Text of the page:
Saturday, September 29, 2012

Florida Bay at full moon low tide

Took advantage of the beautiful weather and made the drive to Flamingo this morning. Low tide was not scheduled until almost noon, meaning it would be an outgoing all morning. This is a good thing and a bad thing for someone attempting to photograph wading birds on the bay. It's a good thing because there were thousands of birds, including dozens of snowy egrets and dozens of skimmers. But, it was a bad thing as I could not get close enough to 99% of them. I can get rather close to the birds a few hours before low tide, but the problem is that if I stay too long, I am stuck and surrounded by exposed mud & grass flats for hundreds of feet. I would have to drag my boat a couple hundred feet (while sinking to my knees in mud) before I could get back in the boat and drift to deeper water (which, by the way, only exists in the channel coming out of Flamingo marina). So there is that. The other reason is that the lighting in the morning is such that I have to paddle around to the outside of the endless mudflat. This can be very difficult in 1-2 in of water that is thick with grass.

There was another reason today that I could not get close to birds. Every time I attempted to drift toward a group of snowy egrets or roseate spoonbills, the water would begin boiling with bait fish darting away from my boat. The birds were alerted and that's all it took for them to fly off. The one time that I managed to get rather close to several little blue herons and snowy egrets (in the best light), a low flying helicopter came right over us, and off the birds went.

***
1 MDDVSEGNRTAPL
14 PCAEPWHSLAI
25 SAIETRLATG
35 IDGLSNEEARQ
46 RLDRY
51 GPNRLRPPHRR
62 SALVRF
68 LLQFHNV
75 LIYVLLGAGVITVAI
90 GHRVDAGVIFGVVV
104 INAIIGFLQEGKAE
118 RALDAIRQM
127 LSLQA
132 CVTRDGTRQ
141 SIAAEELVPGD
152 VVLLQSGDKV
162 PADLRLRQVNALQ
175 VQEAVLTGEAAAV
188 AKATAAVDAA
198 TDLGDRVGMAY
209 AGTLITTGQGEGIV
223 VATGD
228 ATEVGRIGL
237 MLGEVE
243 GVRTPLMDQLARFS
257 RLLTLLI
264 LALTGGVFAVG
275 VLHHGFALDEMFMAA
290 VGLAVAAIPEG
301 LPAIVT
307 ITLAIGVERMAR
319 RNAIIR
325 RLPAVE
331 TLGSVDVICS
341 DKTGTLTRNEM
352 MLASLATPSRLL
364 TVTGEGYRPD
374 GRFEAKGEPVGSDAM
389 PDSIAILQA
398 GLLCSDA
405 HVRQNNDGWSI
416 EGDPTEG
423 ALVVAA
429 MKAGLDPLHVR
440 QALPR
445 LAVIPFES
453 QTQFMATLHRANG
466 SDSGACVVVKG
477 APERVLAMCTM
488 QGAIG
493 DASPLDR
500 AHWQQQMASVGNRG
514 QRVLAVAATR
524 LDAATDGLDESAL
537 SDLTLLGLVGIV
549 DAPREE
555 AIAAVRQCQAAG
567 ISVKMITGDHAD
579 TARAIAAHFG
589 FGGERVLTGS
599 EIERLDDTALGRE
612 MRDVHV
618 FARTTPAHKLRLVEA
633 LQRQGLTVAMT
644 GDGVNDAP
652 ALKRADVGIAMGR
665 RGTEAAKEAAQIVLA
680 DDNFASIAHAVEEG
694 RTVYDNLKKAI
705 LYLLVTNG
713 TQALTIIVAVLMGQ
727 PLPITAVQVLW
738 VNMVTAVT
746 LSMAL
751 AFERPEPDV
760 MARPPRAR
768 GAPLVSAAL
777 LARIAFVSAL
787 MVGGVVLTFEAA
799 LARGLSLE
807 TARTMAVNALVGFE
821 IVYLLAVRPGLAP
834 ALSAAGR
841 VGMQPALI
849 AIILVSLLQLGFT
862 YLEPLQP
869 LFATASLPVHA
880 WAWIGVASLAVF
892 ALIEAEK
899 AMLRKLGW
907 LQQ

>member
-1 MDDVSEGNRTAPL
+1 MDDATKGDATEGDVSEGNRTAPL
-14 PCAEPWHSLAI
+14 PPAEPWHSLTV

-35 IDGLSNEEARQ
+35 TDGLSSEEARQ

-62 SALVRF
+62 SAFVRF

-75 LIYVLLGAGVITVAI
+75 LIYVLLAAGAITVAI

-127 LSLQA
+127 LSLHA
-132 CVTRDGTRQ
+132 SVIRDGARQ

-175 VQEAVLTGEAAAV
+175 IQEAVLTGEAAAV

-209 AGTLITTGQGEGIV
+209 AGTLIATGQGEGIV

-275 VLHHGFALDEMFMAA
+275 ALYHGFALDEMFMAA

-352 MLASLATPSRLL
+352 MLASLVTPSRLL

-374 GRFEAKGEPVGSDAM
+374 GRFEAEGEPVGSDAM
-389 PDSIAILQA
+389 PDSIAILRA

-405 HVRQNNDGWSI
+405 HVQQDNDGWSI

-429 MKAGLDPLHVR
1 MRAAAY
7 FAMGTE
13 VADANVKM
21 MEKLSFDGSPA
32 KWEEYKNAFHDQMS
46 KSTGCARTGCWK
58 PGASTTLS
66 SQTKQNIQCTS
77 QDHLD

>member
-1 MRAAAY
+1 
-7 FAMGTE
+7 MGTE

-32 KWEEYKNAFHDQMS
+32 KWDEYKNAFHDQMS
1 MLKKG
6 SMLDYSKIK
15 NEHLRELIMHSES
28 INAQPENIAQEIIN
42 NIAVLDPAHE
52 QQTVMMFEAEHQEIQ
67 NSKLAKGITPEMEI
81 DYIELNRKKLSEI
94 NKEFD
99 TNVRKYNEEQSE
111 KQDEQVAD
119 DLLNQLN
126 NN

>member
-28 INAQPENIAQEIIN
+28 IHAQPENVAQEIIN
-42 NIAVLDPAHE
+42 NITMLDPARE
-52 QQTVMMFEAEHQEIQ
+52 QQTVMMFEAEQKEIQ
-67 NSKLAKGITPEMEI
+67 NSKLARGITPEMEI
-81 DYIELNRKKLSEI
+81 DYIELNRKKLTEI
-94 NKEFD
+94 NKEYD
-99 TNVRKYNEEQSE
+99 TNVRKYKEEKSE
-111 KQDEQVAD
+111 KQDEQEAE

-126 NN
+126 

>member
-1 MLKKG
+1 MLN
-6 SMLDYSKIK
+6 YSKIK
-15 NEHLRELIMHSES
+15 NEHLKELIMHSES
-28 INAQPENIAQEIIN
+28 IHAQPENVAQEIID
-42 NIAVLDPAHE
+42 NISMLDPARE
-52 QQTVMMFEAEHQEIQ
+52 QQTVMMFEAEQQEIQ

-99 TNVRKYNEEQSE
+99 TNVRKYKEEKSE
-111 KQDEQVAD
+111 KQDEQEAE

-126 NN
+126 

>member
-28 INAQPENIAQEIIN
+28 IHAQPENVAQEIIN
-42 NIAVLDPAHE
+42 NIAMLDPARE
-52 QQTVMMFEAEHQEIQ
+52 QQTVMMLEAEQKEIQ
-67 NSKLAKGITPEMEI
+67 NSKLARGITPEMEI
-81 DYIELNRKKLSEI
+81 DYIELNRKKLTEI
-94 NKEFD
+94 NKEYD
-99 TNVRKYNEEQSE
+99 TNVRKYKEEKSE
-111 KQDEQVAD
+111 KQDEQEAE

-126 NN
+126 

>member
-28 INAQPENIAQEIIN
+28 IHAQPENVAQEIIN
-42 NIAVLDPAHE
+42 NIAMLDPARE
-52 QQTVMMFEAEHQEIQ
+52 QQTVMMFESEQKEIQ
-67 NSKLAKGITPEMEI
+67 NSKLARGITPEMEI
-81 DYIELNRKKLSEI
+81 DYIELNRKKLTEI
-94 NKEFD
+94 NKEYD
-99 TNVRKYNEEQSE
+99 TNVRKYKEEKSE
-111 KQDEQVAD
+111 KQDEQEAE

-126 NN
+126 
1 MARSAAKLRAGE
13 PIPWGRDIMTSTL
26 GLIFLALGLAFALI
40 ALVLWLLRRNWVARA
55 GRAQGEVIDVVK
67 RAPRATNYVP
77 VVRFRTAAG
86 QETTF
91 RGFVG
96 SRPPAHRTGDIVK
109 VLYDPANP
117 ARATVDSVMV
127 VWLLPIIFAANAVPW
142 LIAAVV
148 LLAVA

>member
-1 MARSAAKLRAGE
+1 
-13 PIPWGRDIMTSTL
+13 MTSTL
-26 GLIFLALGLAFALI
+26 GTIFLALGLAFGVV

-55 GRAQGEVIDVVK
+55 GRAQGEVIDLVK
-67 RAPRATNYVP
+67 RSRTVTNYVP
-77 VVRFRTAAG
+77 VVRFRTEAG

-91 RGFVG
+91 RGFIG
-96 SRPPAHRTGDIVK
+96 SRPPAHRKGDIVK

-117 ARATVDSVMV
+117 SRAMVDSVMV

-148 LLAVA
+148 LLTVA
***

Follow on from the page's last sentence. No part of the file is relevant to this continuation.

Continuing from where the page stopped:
Nevertheless, I managed to capture some shorebirds (willet, royal tern, long-billed dowitcher), one juvy snowy egret and some ibises hanging near the mangrove shoreline.  It was beautiful to be out there and one of the best scenes was at Snake Bight where birds covered the flats in such great number that you could not see any separation among them. Amazing sight, but like oil separating from water, the birds always put great distance between them and me any time I attempted to get close.

For this area, the best conditions would be to get out on an incoming and in the afternoon so that the sun is behind me and the shoreline.  One of these days, one of these days...

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